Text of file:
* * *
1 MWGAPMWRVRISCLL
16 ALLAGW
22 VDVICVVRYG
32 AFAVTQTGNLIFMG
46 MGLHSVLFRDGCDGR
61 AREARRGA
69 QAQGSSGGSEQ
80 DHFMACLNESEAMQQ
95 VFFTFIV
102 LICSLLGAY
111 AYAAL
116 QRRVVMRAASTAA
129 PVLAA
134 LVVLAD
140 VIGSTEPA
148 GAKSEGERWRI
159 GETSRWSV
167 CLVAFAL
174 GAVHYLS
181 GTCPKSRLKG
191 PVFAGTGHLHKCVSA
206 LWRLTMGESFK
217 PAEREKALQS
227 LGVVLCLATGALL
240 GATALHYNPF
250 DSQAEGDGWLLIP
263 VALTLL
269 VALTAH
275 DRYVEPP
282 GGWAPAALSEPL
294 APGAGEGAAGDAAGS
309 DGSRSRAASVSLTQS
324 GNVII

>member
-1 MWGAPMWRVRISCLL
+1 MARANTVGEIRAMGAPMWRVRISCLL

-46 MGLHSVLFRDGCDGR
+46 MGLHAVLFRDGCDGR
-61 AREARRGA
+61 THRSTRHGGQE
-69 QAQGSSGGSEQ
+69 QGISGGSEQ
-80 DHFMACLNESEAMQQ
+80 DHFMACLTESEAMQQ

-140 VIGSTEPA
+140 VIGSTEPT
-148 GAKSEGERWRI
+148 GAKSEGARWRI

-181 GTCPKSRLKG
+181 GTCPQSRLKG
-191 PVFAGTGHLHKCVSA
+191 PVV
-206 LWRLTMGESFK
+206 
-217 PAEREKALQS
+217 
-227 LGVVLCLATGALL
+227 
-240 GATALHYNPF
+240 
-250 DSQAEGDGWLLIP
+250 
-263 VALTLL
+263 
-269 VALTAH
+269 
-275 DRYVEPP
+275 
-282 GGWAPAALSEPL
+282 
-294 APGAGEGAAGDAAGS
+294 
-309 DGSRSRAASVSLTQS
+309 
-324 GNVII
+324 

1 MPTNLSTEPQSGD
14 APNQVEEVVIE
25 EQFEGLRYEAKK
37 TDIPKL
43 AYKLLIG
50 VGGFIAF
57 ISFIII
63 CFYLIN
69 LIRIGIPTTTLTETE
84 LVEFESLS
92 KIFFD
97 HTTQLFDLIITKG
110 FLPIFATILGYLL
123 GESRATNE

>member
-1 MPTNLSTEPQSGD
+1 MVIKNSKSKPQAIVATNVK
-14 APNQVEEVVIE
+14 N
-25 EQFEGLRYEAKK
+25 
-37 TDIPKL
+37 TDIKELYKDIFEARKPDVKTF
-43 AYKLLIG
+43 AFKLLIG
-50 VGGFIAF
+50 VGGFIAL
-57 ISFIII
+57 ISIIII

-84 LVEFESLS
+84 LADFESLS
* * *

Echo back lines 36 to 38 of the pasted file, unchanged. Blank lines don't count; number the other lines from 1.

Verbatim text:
+1 MARANTVGEIRAMGAPMWRVRISCLL

-46 MGLHSVLFRDGCDGR
+46 MGLHAVLFRDGCDGR